Monday, March 13, 2017

Day 26: Return to Kearsarge Pass

I didn't sleep especially well during the night, tossing and turning for a couple of hours. There was no particular reason for this, and it was frustrating not being able to sleep well. By morning, when it was time to wake up, I felt like I got about three hours of sleep. Somewhat surprising to me, only one person was still in the room when I left at 7:30 in the morning. Everyone else had already gotten up and left for the day.

We ate breakfast at the Alabama Hills Cafe. The Alabama Hills are famous for their rock formations and is where a lot of movies, commercials and such have been filled, is just a few miles outside of town. The mural on the wall included a lot of the rock formations.

Karolina and I met up in the morning and headed to the nearby Alabama Hills Cafe for breakfast where Karolina ordered a solid American breakfast with "real American pancakes." Then we headed back to our respective rooms at the hostel to pack up and hit the trail.

I took another shower and packed up my bag, then waited out on the second-floor patio for Karolina.

The day before, we had purchased materials to make a "hitchhiking sign." Strictly speaking, we could have just stuck out our thumbs like we had been doing, but we wanted a sign as a photo op and for possible use in our music video, and why not? I let Karolina draw in a hiking boot and a smiling sun for the sign because she does such a better job of it than I could.

I work on hitching us a ride from Lone Pine to Independence. (That Subway in the background is not the one where I bought my sandwich. I did that at the Independence Subway.)

It took all of about 10 minutes before a car pulled over and picked us up. Our benefactor today was Matt, heading back to the bay area where he lived. He took us about 15 miles up the road to the small town of Independence.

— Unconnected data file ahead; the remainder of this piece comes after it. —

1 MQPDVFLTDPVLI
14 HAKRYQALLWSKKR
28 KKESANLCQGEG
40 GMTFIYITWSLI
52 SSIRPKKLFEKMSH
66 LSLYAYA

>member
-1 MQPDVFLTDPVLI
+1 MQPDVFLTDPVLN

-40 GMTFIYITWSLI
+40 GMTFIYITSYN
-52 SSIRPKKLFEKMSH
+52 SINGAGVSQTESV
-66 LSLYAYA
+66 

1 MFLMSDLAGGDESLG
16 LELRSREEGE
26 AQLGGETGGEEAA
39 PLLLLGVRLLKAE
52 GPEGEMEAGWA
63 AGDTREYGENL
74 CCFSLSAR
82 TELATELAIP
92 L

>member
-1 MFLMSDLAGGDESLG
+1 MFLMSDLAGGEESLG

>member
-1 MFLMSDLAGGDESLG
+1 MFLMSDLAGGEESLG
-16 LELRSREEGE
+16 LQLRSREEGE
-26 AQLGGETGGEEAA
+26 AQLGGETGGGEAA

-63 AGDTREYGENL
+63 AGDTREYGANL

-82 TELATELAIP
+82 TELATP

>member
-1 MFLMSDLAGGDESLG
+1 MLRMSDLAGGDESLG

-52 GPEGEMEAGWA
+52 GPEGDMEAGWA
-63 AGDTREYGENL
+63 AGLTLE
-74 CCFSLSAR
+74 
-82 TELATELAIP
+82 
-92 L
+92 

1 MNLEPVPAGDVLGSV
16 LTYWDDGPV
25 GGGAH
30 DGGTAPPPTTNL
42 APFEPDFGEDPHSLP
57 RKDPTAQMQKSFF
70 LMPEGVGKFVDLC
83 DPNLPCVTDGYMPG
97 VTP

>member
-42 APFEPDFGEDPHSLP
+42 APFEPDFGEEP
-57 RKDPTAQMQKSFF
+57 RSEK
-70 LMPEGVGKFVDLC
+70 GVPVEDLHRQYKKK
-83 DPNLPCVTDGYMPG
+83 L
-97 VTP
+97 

Before leaving town, I wanted to grab a sandwich for lunch at the Subway, so I left Karolina with my pack and in the shade and headed into the nearby restaurant. I also picked up a couple of cookies and a soda because hey, why not?

When I returned, Karolina asked me what "loitering" meant.

"It's what you're doing," I answered. Just kind of sitting around doing nothing in particular for no particular reason. =)

"Then why did you leave me under this 'no loitering' sign," she asked.

Hmm.... I hadn't noticed that before, but indeed, she was sitting directly under a sign that read, trespassing and loitering was "prohibited by law."

I teased her about having no respect for American laws and customs. =) Of course, we now had to take photos of her loitering underneath the sign.

Karolina loiters under the 'no loitering' sign. No respect for American laws! =)

But enough shenanigans--we had a destination! We still needed to hitch to the Onion Valley trailhead 13 miles away! This, I knew, would be a much tougher hitch because this stretch of road wasn't all that busy.

In all, it took us about 25 minutes to get a ride--by far our longest wait yet. And yet, only about 5 cars passed during that time. So time-wise, it took us awhile to get the ride, but we did get a ride with a fifth car to pass which wasn't bad at all.

This time, Ed from Pasadena picked us up. He was planning to camp at the campground by the trailhead for a couple of days then summit Mount Whitney as a day hike. He had gotten one of the limited permits for Whitney Portal. "Maybe we'll see you at the top," we joked, "but we're taking the long route."

Of course, we wouldn't see him at the top. We didn't expect to arrive for four more days and he'd be done and gone before then.

He dropped us off at the trailhead. Before starting out, I ate half my sandwich, the cookies and finished off the drink so I could throw the trash away before getting on the trail where I'd be stuck with it for the entire rest of the trail. I would have eaten the whole sandwich, but it was too much for me so soon after breakfast.

While sitting around the trailhead, Karolina noticed a couple of guys at the water spigot. They had just come down from the trail, shirtless, well-built and apparently looking somewhat sexy (I'll have to take Karolina's word on that) and they ducked their head low under the spigot to get their hair wet.